At a glance.
- President Trump issues Executive Orders banning transactions with WeChat, TikTok, over risks to user data.
- Canon internal communications said to confirm ransomware attack.
- Security industry comments on Capital One fine, consent decree.
Executive Orders cite TikTok and WeChat as threats to users' privacy.
US President Trump yesterday issued two Executive Orders that impose new limitations on Chinese-owned social media apps TikTok and WeChat. The Wall Street Journal summarized the effect of the orders as prohibiting anyone in the United States or subject to US jurisdiction from conducting “transactions” with the owners of the two services. The ban will become effective on September 20th. Both Executive Orders stated, as an official finding, that “additional steps must be taken to deal with the national emergency with respect to the information and communications technology and services supply chain declared in Executive Order 13873 of May 15, 2019 (Securing the Information and Communications Technology and Services Supply Chain).” Both of the apps represent a threat because they automatically capture “vast” amounts of information from their users, and the data they collect are in principle accessible to the Chinese Communist Party and Chinese government intelligence services.
TikTok, which has moved data formerly held in US servers to servers in Ireland, objected to the Executive Order in a strongly worded statement it issued this morning. The company sees what it views as a lack of due process as most objectionable. It also explicitly denied turning personal data over to the Chinese government: “We have made clear that TikTok has never shared user data with the Chinese government, nor censored content at its request.”
Report: internal communications confirm Canon ransomware incident.
BleepingComputer reports that Canon confirmed in a communication to employees that the company had sustained a ransomware attack. Canon is still investigating. While some corporate systems have been rendered unavailable, it's unclear what, if any, data may have been compromised.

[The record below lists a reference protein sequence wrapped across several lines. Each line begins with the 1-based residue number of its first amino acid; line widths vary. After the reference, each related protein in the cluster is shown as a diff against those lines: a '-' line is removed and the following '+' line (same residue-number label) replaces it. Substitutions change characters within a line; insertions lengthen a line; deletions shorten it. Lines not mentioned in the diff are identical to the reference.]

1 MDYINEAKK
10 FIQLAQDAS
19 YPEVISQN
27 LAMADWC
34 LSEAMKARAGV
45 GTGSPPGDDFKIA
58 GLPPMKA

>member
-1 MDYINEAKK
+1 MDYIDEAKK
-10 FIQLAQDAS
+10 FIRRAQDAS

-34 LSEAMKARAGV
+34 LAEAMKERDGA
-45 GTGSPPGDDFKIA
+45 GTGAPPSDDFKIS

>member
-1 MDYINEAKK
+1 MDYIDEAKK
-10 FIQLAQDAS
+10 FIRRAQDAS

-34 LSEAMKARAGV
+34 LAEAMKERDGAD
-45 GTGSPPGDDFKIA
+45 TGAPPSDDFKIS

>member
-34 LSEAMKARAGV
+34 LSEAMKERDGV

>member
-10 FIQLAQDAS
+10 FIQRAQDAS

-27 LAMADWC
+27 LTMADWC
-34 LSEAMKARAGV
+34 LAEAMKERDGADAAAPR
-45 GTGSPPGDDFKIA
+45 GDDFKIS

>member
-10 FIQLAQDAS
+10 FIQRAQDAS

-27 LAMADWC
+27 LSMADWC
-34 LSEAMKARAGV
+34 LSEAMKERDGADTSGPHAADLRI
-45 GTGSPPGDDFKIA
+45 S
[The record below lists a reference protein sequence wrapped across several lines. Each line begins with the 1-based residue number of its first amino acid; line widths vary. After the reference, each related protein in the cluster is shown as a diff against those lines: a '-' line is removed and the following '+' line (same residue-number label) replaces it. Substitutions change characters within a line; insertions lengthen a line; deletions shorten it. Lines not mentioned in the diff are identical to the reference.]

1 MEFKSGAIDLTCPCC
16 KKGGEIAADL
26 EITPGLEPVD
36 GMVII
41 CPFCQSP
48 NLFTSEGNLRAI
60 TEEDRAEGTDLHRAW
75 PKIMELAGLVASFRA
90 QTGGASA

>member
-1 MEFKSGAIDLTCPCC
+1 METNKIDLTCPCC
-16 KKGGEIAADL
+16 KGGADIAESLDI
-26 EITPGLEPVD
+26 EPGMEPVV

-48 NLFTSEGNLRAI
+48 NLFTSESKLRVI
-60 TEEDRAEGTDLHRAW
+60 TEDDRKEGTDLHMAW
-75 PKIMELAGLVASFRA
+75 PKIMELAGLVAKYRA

Comment on the Capital One fine and consent order.
The news we discussed yesterday concerning the fine the US Comptroller of the Currency imposed on Capital One for its 2019 data breach (described here by CNN) has drawn some industry comment. Jayant Shukla, Co-Founder and CTO of K2 Cyber Security sees the principal lesson to be drawn as one concerning risk management, and proper attention to the mitigation of vulnerabilities that arise in the integration of different IT systems:
"Capital One’s fine of $80 million is a good reminder to take a look back at what caused the attack to begin with. The breach was caused by an SSRF (Server Side Request Forgery), that took advantage of a vulnerability that came about because of the interaction of two different components of their application infrastructure.
"This is also why the requirement imposed on Capital One to improve its risk management and governance program is so important. It’s too easy to get caught up in verifying the security of individual components of an application, and too easy to overlook the interaction between components, especially third party access and integration, like the one where the Capital One flaw began. Any effective governance program will need to look at the big picture and overall security, including the interaction of all the components of their application and security infrastructure."